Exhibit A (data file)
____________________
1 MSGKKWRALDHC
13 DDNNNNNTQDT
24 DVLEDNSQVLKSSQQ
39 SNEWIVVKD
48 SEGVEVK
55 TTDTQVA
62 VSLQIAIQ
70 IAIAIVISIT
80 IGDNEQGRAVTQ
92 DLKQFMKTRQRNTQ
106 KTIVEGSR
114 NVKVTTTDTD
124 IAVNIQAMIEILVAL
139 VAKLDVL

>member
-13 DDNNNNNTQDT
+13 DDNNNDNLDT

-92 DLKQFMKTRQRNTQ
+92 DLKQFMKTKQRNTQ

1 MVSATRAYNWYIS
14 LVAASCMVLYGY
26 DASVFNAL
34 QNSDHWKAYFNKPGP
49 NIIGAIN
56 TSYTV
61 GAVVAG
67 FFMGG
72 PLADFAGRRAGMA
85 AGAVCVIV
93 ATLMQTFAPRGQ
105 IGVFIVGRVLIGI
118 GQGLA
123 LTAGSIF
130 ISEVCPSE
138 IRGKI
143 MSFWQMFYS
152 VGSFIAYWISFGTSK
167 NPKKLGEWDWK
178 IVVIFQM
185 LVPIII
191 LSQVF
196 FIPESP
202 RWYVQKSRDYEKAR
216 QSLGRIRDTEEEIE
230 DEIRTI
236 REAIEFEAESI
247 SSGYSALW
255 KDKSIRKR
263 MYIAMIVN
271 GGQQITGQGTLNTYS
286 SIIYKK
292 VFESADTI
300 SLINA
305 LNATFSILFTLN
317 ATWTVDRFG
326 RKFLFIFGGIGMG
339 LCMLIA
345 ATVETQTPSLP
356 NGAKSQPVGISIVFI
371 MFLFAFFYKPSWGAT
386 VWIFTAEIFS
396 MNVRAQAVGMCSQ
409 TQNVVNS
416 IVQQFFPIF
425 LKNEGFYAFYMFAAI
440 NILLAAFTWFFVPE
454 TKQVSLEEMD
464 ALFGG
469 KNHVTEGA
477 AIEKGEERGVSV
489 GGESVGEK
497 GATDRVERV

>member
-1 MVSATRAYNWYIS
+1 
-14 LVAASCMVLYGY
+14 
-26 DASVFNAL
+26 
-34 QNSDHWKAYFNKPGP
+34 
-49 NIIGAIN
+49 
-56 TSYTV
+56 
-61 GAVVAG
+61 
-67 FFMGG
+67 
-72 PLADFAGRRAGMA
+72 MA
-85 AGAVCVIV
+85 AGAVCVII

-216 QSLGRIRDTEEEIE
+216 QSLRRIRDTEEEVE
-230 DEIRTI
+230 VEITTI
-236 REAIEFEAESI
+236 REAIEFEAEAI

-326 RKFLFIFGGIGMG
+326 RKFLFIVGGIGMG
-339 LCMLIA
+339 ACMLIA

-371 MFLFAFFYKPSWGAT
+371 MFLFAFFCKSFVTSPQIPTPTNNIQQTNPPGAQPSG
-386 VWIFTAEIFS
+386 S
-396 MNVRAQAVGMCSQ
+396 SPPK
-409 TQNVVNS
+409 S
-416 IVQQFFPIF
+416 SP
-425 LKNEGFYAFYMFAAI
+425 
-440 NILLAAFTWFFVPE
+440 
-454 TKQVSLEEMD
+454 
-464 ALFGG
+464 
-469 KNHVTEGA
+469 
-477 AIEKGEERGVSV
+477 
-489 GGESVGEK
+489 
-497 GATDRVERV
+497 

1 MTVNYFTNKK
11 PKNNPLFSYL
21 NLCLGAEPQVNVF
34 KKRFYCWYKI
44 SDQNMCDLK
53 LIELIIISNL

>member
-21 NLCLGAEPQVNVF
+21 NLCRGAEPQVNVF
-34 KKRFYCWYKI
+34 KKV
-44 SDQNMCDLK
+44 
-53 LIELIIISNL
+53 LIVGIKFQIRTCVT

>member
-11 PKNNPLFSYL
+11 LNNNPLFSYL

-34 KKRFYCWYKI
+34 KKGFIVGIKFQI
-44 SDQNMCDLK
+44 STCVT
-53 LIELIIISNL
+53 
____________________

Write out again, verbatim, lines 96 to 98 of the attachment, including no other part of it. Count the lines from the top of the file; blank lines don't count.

-230 DEIRTI
+230 VEITTI
-236 REAIEFEAESI